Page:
PS: The irony doesn't stop there. Check out pgs 40-41 of Halberstam's THE EDUCATION OF A COACH. Bill Belichick and Ernie Adams played together at Andover. Like Belichick, Adams had a passionate interest in football strategy. Many regard Adams as a genius, and he has some kind of nebulous job with the Patriots. If I remember right, he advises Belichick on when to throw the challenge flag among other things, and is able to call down to Belichick during games. If Belichick needed help figuring out how to stop an unexpected formation, Adams could help out. So, you'd think if Adams knew the single wing, he'd be able to tell Belichick anything he needed to know. Well, pages 40-41 mentions a story from when Adams played at Andover. After a game against Lawrenceville, Adams went to the Lawrenceville locker room because Lawrenceville' s coach, Ken Keuffel was an expert on a certain offense and had even written a book about it. Adams asked Keuffel to autograph a copy of the book - SIMPLIFIED SINGLE-WING FOOTBALL. ARRRRGGGHHH! !!!!!!!




            Looking for simple solutions to your real-life financial challenges? Check out WalletPop for the latest news and information, tips and calculators.



          • kmacalp@aol.com
            Great story, Scott. You re a regular Paul Harvey! Thanks, Jane. At least you didn t compare me to Lonesome Rhodes from A FACE IN THE CROWD. The
            Message 5 of 5 , Oct 2, 2008
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              <Jane> Great story, Scott. You're a regular Paul Harvey!
              <Scott> Thanks, Jane. At least you didn't compare me to Lonesome Rhodes from A FACE IN THE CROWD.
               
              The Dolphins' use of the single wing captured my imagination. I'd love to see the Patriots put in a package of plays utilizing it. They have the personal for it with Faulk, a running back who's taken direct snaps in a number of games and who can throw, Cassel, a QB who actually played at tight end a little in college. Would you put Cassel at TE in the NFL on a regular basis? No way! He may look fast compared to Brady, but he's too slow, and too small. But if I had to choose between Pennington and Cassel for a QB to shift outside the way the Dolphins did with Pennington . . . . So Cassel has some experience blocking and going out for passes. I think ideally, it would be nice to have a bigger back than Faulk for those carries up the middle, but I think Faulk would do well if the formation was only used a few times per game.
               
              In looking up "Wildcat" I found a double wing version where the QB stays in behind center too. The QB and the running back line up next to each other 2 yards behind the center and the center can give the ball to either one on a "soft snap." The soft snap sounds kind of risky because sometimes the ball will actually be rolled on the ground to either back, but supposedly, this actually reduces risk. Also, because a wide receiver has the job of consistently running his man off the line by going on deep routes AND the best way of defending the formation is by crowding the line of scrimmage, AND the QB could be taking the snap on any play, it seems like a good way to get Moss open deep.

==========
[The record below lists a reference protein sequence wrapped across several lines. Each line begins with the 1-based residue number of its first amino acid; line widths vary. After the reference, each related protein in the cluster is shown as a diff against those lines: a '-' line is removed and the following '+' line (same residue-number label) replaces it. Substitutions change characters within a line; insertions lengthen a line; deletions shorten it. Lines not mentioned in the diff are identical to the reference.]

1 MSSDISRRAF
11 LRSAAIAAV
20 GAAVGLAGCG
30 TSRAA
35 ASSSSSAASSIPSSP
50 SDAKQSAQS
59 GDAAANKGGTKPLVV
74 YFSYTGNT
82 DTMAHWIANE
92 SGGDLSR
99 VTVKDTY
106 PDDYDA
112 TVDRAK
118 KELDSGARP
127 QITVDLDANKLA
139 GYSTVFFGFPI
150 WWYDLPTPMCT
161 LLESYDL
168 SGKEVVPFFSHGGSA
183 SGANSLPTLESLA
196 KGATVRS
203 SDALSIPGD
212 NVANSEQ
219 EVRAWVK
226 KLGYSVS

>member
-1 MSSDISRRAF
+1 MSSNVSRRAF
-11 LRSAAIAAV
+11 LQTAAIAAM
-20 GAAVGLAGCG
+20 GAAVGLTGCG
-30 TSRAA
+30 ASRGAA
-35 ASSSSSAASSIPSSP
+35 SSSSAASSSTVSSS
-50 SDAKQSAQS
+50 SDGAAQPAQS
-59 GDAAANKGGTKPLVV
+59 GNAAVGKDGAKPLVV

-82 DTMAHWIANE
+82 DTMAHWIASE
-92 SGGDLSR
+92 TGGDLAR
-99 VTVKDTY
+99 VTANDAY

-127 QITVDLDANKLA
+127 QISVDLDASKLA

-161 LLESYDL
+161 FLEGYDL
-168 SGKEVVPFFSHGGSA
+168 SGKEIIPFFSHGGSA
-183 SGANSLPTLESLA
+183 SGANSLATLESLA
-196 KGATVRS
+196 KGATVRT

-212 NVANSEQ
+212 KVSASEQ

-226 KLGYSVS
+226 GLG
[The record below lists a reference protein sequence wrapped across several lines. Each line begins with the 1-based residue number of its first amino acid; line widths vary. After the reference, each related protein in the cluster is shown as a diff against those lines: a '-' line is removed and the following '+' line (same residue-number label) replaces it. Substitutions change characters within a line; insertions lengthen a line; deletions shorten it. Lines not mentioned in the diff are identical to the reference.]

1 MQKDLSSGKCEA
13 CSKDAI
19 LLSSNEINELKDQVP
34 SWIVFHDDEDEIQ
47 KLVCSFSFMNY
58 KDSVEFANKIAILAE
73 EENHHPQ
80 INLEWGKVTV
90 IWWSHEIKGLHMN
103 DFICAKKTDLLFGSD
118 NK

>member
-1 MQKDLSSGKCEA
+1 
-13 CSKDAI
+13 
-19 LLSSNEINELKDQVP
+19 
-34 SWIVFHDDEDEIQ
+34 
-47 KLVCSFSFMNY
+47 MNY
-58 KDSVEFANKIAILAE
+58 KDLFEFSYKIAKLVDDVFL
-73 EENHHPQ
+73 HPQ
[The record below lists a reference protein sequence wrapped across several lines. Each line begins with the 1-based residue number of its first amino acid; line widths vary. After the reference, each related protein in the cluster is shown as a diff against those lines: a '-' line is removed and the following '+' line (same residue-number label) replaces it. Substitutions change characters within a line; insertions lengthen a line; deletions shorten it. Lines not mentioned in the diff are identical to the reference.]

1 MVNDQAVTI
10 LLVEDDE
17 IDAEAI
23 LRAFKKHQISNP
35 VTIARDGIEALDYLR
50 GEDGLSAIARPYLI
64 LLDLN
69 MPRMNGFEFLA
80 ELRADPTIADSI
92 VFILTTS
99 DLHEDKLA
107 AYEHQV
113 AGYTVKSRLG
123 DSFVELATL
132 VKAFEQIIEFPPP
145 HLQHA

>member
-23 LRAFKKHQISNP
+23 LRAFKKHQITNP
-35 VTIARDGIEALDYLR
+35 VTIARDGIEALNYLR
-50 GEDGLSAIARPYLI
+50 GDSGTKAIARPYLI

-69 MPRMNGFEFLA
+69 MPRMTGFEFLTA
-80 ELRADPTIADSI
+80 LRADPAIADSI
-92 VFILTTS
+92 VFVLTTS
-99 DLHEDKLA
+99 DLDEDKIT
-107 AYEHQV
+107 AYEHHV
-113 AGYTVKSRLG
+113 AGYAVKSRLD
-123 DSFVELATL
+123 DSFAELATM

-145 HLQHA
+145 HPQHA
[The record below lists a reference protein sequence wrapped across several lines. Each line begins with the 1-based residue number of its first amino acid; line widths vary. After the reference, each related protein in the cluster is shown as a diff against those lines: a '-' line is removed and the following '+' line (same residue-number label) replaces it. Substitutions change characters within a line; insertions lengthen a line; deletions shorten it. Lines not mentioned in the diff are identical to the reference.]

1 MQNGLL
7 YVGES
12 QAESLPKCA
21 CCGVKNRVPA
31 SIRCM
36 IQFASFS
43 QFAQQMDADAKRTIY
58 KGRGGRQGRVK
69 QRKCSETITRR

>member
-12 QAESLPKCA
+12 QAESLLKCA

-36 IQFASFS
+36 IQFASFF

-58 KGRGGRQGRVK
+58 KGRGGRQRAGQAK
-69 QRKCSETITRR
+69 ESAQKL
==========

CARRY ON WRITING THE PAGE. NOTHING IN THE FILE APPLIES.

Who knows? The Patriots could take something really useful away from the Dolphins game. It could be our version of the AFC Championship game between the Bills and Bengals in the late 80s. In that game, a Bengals gimmick threw the Bills defense into chaos. It caused Buffalo to get caught with too many players on the field a number of times. The Bengals won the game. The Bills were so furious that in the off-season, they lobbied for a rule change that would ban the Bengals' tactic. See the thing that caused Buffalo so many problems is that the Bengals would occasionally run their offense with out a huddle! Now I forget when the league changed the rules, but they didn't ban what the Bengals did. They only made sure that if the offense substituted, the defense would have a chance to substitute as well. (That's why the Bills had so many penalties. When Buffalo tried to substitute, the Bengals snapped the ball.) The Bills eventually adopted the tactic, and then after another season when they realized their offense was a lot more potent in a hurry up/ two minute mode, they made the "No Huddle Offense" their regular offense. It was a key factor in their four consecutive trips to the Super Bowl. All from a gimmick used against them by the Bengals.
               
              Of course, you'd probably want to shelve this stuff when Tom Brady returns sometime next season. But, I'd keep it in mind for the future especially if the speedy Kevin O'Connell succeeds Brady at QB. In fact, O'Connell who ran a spread option offense in college could be a real threat from that Wyatt version of the Wildcat. 
               
              Scott Sheaffer 
               
              PS: Check out the first blurb on this newer addition of Keuffel's book WINNING SINGLE WING FOOTBALL.